The knowledge of history that we grow up with is often slightly askew of the truth. Florence Nightingale wasn’t the first person to realise that unsanitary conditions were killing more troops than the enemy: people like James Barry had already figured that out. Neither did she save thousands of lives by walking around at night with a lamp: Mary Seacole’s contribution to morale was probably larger, with the added benefit that she actually went to the Crimea.
No, Florence Nightingales’ contribution came later, when she returned to the UK and put her celebrity status to good use, managing to bring about real change, like Princess Diana many years later changing attitudes to AIDS. In collaboration with an epidemiologist called William Farr, she devised various graphical ways to represent the facts and figures that had been painstakingly collected at the military hospital in Scutari. The most famous of these was the “coxcomb” chart showing the various causes of death of soldiers during the conflict. These days we’d do it in Excel and we’d call it a Polar Area Chart.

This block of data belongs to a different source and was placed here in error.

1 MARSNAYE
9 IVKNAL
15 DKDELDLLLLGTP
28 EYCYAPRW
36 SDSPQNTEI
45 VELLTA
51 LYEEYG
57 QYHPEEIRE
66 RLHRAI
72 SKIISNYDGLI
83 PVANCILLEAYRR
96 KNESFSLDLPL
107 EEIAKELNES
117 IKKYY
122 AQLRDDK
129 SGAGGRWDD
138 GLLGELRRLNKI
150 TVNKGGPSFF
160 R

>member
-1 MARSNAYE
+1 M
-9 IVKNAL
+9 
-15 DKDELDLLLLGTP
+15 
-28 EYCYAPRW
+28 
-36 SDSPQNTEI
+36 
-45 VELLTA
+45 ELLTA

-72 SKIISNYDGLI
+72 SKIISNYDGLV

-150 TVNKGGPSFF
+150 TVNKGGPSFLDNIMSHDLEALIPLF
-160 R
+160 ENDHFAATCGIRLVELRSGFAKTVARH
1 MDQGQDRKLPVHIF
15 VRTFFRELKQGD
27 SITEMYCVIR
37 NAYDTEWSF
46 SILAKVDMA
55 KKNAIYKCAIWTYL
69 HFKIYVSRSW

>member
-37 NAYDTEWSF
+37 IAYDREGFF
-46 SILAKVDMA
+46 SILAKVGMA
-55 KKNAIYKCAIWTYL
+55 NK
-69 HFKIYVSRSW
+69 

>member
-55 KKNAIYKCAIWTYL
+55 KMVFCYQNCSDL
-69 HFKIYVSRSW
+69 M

Florence Nightingale may not have invented the field of medical statistics, but she was probably the first person to use it to such great advantage. And think how long that chart would have taken her: she’d have loved Excel.